A Brief Interlude

Then the construction of the Trans-Alaska Pipeline started and a whole new type of person came to Alaska. A lot of Texans and Oklahomans, some Louisianans — folks from the Gulf Coast. And for a while, there was turmoil. The federal Civil Rights laws were less than a decade old and some folks from the South still hadn’t let go of their privilege. But in Alaska, you quickly find out that you don’t care what color the man is who is pushing your car out of a ditch at 30 below zero. You’re just glad he stopped to help you. And if you’re a teenager and you make a racist remark in the cafeteria, the dark-haired girl with the blue eyes might speak up for her Native friend and tell you to shut your mouth. So might the red-headed Swedish guy on the construction job. Or the green-eyed brownish woman in the cafe. Racism just didn’t fly here and our new “Alaskans” adapted or they found themselves shut out. You wouldn’t get invited to the card game at someone’s house and your new “white” friend might turn away from you to talk to their Native friend because they considered you rude. Yes, there were racists among us — maybe as they had always been — but they weren’t tolerated, so they kept it to themselves. Maybe they chose not to frequent the cafe where Mom worked because she was Indian or the beauty shop where Ruby worked because she was black, but I think most people quickly learned that it didn’t make any difference and they stopped trying to force the issue.

Encounters with Racism

So, I really didn’t experience racism growing up. Or did I?

I would occasionally visit relatives on my tribal reservation in Oklahoma. Post-Wounded Knee, I heard plenty of people say really mean and mostly untrue things about my father’s people. And they thought I didn’t know what word they used to describe me meant, but I wasn’t uncomfortable with being a “breed” — as indeed most Wyandots technically are. By the way, most American Indians I’ve met outside of Alaska really don’t like black people more than they really don’t like white people.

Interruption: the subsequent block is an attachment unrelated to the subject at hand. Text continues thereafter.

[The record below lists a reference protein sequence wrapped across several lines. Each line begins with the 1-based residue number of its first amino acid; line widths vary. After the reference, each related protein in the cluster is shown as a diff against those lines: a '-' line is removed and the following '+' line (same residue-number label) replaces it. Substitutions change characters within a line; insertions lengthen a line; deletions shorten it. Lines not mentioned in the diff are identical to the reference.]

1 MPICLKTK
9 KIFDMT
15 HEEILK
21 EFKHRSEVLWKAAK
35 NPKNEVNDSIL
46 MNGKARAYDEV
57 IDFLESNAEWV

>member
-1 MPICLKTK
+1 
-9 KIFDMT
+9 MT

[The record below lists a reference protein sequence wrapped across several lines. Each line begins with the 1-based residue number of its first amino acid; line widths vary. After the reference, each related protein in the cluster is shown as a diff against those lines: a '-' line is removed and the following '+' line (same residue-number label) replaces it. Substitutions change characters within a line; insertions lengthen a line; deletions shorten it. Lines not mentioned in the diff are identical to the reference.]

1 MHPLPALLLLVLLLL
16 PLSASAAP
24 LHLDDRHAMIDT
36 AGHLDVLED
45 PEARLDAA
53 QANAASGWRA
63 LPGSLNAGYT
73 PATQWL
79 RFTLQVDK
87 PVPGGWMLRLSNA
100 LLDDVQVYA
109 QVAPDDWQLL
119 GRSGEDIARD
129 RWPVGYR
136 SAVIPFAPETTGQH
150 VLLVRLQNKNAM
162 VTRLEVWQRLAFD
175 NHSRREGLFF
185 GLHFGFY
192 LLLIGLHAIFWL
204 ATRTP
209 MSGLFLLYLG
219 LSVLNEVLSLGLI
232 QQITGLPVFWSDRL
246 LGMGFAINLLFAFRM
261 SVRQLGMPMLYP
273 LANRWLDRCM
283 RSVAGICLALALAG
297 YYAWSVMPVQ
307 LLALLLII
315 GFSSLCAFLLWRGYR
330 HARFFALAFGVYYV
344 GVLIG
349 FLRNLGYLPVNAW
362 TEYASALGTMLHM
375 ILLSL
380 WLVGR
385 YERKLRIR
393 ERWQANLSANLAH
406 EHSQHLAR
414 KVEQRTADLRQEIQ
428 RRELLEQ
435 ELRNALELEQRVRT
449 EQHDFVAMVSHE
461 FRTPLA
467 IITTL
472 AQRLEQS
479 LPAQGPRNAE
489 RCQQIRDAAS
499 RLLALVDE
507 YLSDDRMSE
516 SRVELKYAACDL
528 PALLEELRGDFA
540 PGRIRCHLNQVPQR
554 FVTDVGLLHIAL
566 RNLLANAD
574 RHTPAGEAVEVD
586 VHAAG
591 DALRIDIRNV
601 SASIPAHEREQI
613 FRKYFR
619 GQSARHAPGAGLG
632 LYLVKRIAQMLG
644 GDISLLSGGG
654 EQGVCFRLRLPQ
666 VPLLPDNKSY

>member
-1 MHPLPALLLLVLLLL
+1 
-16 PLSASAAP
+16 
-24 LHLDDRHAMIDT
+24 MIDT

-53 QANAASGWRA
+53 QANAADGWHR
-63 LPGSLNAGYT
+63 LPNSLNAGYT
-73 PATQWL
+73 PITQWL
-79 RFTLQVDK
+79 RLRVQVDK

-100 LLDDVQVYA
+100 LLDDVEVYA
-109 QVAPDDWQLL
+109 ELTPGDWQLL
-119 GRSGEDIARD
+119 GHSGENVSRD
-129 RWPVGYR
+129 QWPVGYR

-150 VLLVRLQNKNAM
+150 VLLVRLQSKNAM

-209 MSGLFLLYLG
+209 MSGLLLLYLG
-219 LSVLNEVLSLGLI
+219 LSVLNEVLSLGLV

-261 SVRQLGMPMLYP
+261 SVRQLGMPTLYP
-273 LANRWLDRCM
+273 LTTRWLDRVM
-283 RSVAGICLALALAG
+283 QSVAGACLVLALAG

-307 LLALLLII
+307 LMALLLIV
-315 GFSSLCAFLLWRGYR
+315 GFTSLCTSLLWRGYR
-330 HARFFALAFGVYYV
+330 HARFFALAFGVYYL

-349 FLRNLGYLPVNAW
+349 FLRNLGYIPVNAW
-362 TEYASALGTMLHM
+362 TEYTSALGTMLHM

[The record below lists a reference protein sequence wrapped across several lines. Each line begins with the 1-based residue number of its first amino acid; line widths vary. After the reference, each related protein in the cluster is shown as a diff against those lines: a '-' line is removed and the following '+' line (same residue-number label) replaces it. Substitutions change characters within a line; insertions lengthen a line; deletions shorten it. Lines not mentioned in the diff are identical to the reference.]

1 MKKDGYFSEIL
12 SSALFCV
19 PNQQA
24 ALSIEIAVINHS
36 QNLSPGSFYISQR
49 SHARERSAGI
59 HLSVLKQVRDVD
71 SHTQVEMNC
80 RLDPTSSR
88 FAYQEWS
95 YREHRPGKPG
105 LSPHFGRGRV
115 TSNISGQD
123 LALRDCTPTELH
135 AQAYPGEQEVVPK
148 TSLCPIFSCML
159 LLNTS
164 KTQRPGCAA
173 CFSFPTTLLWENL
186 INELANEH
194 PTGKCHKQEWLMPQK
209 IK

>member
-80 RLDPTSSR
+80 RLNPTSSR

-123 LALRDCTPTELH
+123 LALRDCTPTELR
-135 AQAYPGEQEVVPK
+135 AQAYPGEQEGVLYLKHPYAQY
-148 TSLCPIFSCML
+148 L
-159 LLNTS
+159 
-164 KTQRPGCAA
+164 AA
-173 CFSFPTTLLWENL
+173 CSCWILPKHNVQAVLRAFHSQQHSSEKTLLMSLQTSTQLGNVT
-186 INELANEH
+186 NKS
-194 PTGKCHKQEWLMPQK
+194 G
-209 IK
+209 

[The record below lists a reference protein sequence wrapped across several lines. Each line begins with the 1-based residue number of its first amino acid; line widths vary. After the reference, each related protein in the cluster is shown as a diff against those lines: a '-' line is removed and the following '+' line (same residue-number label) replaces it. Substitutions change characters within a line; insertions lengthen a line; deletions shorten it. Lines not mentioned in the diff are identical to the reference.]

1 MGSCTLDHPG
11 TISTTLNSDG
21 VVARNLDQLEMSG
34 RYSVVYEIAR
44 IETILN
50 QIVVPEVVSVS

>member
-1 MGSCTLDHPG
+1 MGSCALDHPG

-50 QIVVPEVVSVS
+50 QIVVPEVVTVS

In high school, I was in a store with a decidedly Alaska Native friend and the black shop owner said she needed to leave, but I could stay. We left and I never went back (cheapest ice in town during the fishing season and I wouldn’t let my husband buy there until after the owner died 30 years after that incident).

As a school paper reporter in high school, I went to the office to cover the story of a school-yard fight and the head of the local NAACP was there shrieking about how this was a racial altercation. I knew the kids involved and it was a fight over a girl. Yes, one of the boys was black and he might have been objecting that his sister was dating a white boy, but it wasn’t a white-on-black attack as the strident community organizer insisted. It was actually the other way around, although both boys said really awful things about the other’s race as they were being pulled apart.

In college, I took a trip through the Southwest US with some friends. We hiked and attended an evangelical college gathering in New Mexico. Outside of the Navaho Nation reservation, a white shopowner kept popping up and asking me if I needed anything. The shop was awash in the afternoon sun so I kept my sunglasses on (hiding my blue eyes). I had a deep-brown tan and my curly dark hair was in a braid. I was also wearing turquoise earrings. I thought she was rude and I chose not to buy anything, but when I got out to the van with my friends, one of the girls asked me how I put up with “that racist nonsense.” I’m sure I looked very intelligent with my mouth hanging open because I’d forgotten I’m Indian because in Alaska it never mattered. My friend was from Washington State where apparently it mattered. She admitted that she’d never thought of me as anything but human until she tried to figure out why the shopkeeper was bugging me, and whoops, maybe it’s because she’s Indian.

We tested the theory on the way back a week later— no sunglasses or turquoise earrings and my hair loose and, by gum, my friend was right. Totally different experience wrought by blue eyes and unruly hair. I still didn’t buy anything because I don’t reward racists — but there were some nice earrings there I would have loved to have bought (more on that in a minute).

In recent years, my husband and I were stopped on the Cherokee Nation reservation for no discernible reason and I watched the Indian cop treat my husband pretty shabbily. When I pulled out my tribal card as identification, suddenly, the encounter became “friendly”. What changed? You can guess, I think!